Before you search
Select limits before you search if you are certain of the category.
- If you want only images, select Resource type: Image.
- If you want only materials that you can read online, select Access: Online.
If you don't see the results you expected, try removing the limits you've selected. The libraries may have what you want in a different form or location.
After you search
to disambiguate an author's name
A search for author John Barton finds over 200 results by several authors with that name. The author limit distinguishes among the individuals by full name or birth/death dates, allowing you to find the one you want:
- Barton, John H. (52)
- Barton, John, 1948- (23)
- Barton, John J. (12)
- Barton, John, 1957- (10)
- Barton, John (7)
- Barton, John, 1928- (7)
- Barton, John M. T. (John Mackintosh Tilney), 1898- (3)
- Barton, John, master of the free school of Kinfare (3)
- Bartone, John C. (John Charles), 1921- (3)
to search for Java as a geographic location
A search for the subject Java finds over 2,000 results, most of them about the computer programming language. Use the Region limit to focus on the geographic Java:
- Indonesia (425)
- Java (Indonesia) (273)
- Java Sea (Indonesia) (41)
- Netherlands (24)
- Java (20)
- Borneo (14)
- Java Sea (11)
- Sri Lanka (11)
- Indian Ocean (10)
- Is the item available online, or physically at the library? (Many items are both.)
- Resource type
- The type of content - for example, text, music.
- Media type
- The physical or encoding format of media.
- A histogram shows the distribution of your results by year, decade, or century, depending on the size of the range.
- To narrow the date range of your results, use the slider, or enter a start and end year, and click Apply.
- Search only the holdings of a specific library. (But caution: no individual library contains all of Stanford's materials on a given topic.)
- Select results created in or translated to a specific language.
- Authors/creators of, and contributors to, works in your results.
- The topic covered by works in your results.
- The category or style of works in your results.
- Call number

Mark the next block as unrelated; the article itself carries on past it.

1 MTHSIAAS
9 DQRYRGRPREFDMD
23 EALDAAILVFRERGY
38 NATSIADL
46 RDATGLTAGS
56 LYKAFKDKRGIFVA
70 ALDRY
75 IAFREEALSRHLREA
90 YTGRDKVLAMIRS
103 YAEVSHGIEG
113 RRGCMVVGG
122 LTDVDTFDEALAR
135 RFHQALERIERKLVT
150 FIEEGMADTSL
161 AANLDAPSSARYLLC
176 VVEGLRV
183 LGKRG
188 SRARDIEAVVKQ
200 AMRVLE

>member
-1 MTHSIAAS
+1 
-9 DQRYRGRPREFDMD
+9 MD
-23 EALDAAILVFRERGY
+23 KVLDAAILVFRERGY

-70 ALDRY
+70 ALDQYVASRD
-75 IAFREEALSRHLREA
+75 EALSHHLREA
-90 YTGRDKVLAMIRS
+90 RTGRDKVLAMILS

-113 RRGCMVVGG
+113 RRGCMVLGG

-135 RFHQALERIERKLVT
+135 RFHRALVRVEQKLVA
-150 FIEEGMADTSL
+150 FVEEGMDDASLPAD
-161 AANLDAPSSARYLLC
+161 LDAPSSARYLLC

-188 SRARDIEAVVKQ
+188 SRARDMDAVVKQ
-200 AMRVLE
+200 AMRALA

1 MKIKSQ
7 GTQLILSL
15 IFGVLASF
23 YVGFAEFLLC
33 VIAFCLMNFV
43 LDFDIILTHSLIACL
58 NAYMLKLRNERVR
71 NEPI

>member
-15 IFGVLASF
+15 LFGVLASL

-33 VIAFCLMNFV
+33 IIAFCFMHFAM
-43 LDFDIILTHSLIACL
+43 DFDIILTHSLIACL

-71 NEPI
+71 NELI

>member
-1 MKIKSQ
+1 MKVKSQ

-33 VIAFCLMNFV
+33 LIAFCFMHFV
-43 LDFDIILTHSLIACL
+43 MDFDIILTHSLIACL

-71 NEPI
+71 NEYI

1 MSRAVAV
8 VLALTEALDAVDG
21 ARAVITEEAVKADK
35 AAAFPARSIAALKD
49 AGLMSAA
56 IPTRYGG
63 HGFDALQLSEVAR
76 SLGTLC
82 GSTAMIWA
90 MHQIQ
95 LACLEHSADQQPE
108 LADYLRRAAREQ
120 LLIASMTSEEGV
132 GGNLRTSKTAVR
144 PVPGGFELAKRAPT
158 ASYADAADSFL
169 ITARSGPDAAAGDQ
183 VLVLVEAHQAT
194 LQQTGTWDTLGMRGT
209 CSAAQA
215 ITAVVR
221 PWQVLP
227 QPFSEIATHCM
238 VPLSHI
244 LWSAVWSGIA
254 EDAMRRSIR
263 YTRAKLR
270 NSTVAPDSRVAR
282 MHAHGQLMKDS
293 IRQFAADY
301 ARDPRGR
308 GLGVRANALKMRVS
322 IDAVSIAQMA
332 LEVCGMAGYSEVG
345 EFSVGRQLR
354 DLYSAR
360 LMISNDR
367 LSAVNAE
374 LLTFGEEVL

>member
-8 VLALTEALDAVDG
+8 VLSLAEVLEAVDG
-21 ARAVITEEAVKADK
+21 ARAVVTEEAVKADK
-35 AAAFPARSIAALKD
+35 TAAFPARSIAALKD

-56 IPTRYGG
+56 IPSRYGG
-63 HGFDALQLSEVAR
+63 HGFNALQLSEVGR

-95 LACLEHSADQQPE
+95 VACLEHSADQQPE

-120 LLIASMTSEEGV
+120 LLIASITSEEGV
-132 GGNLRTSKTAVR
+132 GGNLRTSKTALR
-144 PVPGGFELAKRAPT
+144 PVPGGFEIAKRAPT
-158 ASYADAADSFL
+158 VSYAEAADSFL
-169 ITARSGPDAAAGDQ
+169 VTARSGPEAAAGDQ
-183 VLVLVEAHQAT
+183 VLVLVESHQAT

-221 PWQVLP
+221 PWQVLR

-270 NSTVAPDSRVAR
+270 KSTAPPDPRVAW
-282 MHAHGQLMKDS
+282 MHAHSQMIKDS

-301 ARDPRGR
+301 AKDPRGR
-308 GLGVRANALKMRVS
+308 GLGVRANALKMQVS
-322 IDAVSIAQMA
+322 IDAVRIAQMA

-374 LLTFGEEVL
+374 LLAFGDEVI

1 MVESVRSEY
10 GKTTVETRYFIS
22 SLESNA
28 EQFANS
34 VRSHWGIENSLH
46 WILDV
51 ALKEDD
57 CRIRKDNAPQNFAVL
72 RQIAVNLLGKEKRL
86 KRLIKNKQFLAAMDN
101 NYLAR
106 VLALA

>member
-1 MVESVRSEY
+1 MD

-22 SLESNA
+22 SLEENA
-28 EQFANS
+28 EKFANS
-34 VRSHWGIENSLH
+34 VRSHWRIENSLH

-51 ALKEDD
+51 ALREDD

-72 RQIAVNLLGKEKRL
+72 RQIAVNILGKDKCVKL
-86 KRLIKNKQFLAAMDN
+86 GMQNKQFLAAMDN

- Shows how your results are distributed across major disciplines. SUL uses several classification systems: Library of Congress (LC) for most materials; Dewey for some historical holdings; and various government document classifications.
- The geographic region covered by works in your results.
- The historical period covered by works in your results.
- Organization (as author)
- Corporate or government entities that are identified as author or are otherwise responsible for content.
Use quotation marks "..." to search for a specific phrase. Word-stemming will still occur within the phrase.
SearchWorks finds results that include all the words in the order given, as well as results that may have a word inserted between two words in your phrase. For example:
- "french beans food scares" would match a record containing
- "french beans make food scares" but would not match
- "french beans can make food scares"
Title, Series, Subject
To search a specific type of metadata, select it from the All fields dropdown.
Select Author from the All fields dropdown.
Searching by "Last name, First name" is most effective.
- "Barton, John" (in quotation marks) will find more accurate results than John Barton without quotation marks.
Use truncation to search for a name with only a first initial.
- Kie?lowski, K* will find Kie?lowski, K. and Kie?lowski, Krzysztof - but the asterisk cannot be combined with quotation marks, so the results will be less specific.
Select Call number from the All fields dropdown.
Search from the left:
- MSS CODEX M0379 CB, not just CODEX M0379
Truncate from the right, if your search doesn't return any records:
- KF5402 .D38 1994 can be shortened to KF5402 .D38 or even KF5402
Spacing and punctuation are ignored:
- KF5402 .D32 is the same as KF5402D32
Cite, select, email results
Save relevant items during your search session to email, export, etc.
- Check the Select checkbox associated with an item to add it to your list.
- The Selections option in the top menu bar shows the total number of items you have selected. When you click Selections, you'll see the 3 most recent items added to the list.
- To see all your selected items, select Show list in the Selections dropdown.
On your Selections list, actions affect only the items on the current page. If you have more than 20 selections, you can set the "per page" option to a higher number, so that you can export more items at one time.